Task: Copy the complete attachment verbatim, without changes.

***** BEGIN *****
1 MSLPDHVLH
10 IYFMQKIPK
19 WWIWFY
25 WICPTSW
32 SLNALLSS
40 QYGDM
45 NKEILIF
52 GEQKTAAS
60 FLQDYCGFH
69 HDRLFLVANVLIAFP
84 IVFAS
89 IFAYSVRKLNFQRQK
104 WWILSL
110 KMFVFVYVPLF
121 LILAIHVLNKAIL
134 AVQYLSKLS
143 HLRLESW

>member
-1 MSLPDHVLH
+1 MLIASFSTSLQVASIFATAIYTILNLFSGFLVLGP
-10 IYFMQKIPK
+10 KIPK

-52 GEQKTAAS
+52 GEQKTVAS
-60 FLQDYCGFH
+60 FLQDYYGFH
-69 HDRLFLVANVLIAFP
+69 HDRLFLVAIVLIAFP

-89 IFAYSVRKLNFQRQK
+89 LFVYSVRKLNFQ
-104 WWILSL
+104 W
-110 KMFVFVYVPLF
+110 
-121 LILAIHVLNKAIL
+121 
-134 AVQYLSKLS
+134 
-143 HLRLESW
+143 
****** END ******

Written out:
1 MSLPDHVLH
10 IYFMQKIPK
19 WWIWFY
25 WICPTSW
32 SLNALLSS
40 QYGDM
45 NKEILIF
52 GEQKTAAS
60 FLQDYCGFH
69 HDRLFLVANVLIAFP
84 IVFAS
89 IFAYSVRKLNFQRQK
104 WWILSL
110 KMFVFVYVPLF
121 LILAIHVLNKAIL
134 AVQYLSKLS
143 HLRLESW

>member
-1 MSLPDHVLH
+1 MLIASFSTSLQVASIFATAIYTILNLFSGFLVLGP
-10 IYFMQKIPK
+10 KIPK

-52 GEQKTAAS
+52 GEQKTVAS
-60 FLQDYCGFH
+60 FLQDYYGFH
-69 HDRLFLVANVLIAFP
+69 HDRLFLVAIVLIAFP

-89 IFAYSVRKLNFQRQK
+89 LFVYSVRKLNFQ
-104 WWILSL
+104 W
-110 KMFVFVYVPLF
+110 
-121 LILAIHVLNKAIL
+121 
-134 AVQYLSKLS
+134 
-143 HLRLESW
+143 